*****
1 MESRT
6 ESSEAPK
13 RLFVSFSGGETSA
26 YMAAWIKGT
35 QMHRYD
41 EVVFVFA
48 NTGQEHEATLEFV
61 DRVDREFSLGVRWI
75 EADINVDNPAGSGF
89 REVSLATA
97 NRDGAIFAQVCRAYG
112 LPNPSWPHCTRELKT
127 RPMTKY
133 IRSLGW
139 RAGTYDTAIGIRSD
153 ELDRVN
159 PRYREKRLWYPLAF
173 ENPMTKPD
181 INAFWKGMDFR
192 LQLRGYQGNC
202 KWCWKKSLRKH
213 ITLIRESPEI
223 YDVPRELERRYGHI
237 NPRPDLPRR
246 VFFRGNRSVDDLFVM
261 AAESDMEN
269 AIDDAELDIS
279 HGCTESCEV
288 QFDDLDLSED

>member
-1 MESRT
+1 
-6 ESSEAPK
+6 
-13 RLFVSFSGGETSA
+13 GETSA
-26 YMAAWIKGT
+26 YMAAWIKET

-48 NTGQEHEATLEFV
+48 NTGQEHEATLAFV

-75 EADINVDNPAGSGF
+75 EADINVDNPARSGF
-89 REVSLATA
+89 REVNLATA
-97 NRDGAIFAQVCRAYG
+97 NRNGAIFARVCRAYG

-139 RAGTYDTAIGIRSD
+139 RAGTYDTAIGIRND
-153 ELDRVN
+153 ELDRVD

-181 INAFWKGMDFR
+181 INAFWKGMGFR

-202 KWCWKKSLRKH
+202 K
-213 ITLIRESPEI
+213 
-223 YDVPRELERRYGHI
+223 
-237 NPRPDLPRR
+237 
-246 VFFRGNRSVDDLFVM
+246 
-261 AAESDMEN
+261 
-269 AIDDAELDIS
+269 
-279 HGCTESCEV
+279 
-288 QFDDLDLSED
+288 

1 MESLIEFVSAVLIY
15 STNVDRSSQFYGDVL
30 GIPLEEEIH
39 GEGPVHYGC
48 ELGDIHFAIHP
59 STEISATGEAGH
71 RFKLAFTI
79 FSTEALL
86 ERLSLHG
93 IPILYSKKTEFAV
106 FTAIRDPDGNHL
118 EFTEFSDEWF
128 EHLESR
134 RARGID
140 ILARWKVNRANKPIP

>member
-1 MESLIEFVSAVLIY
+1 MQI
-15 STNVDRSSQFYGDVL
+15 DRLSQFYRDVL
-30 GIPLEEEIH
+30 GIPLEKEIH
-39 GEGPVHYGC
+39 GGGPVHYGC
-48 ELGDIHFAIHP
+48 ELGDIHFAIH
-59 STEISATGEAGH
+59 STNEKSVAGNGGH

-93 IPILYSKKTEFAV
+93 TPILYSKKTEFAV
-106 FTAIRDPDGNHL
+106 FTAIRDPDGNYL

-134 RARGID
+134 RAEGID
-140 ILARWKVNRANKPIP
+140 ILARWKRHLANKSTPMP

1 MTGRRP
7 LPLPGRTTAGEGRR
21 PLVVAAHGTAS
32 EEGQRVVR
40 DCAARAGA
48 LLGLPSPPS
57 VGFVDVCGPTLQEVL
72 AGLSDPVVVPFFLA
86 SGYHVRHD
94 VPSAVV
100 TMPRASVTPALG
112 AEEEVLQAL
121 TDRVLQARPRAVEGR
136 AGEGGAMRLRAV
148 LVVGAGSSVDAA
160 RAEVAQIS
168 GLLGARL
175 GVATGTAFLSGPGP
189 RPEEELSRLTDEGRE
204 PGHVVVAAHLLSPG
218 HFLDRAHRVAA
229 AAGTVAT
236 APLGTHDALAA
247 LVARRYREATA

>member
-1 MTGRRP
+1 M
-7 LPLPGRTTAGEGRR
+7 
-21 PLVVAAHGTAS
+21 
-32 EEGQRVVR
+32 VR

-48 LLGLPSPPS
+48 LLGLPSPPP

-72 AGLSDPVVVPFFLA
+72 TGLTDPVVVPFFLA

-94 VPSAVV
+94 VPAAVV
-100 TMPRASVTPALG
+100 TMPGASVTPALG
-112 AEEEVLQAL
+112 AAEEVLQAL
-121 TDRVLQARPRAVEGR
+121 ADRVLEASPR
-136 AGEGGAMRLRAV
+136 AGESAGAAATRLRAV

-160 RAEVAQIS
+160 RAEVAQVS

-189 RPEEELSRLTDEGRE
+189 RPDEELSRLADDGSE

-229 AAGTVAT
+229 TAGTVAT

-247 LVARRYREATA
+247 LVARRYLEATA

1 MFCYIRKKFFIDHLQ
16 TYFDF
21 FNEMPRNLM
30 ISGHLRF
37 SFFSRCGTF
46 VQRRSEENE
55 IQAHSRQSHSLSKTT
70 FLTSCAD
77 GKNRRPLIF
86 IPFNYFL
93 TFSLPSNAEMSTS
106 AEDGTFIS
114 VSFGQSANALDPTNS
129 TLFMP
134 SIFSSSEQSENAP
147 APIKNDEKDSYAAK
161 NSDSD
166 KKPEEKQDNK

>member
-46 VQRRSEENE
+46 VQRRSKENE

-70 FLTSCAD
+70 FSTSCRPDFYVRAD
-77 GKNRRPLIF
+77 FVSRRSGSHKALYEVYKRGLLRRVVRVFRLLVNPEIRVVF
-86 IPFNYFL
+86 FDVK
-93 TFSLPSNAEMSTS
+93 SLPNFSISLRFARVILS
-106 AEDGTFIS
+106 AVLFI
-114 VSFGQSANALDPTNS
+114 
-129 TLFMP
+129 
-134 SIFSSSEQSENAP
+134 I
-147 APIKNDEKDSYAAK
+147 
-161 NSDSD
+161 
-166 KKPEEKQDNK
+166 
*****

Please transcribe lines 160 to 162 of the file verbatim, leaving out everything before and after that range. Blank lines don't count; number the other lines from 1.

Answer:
-247 LVARRYREATA
+247 LVARRYLEATA

1 MFCYIRKKFFIDHLQ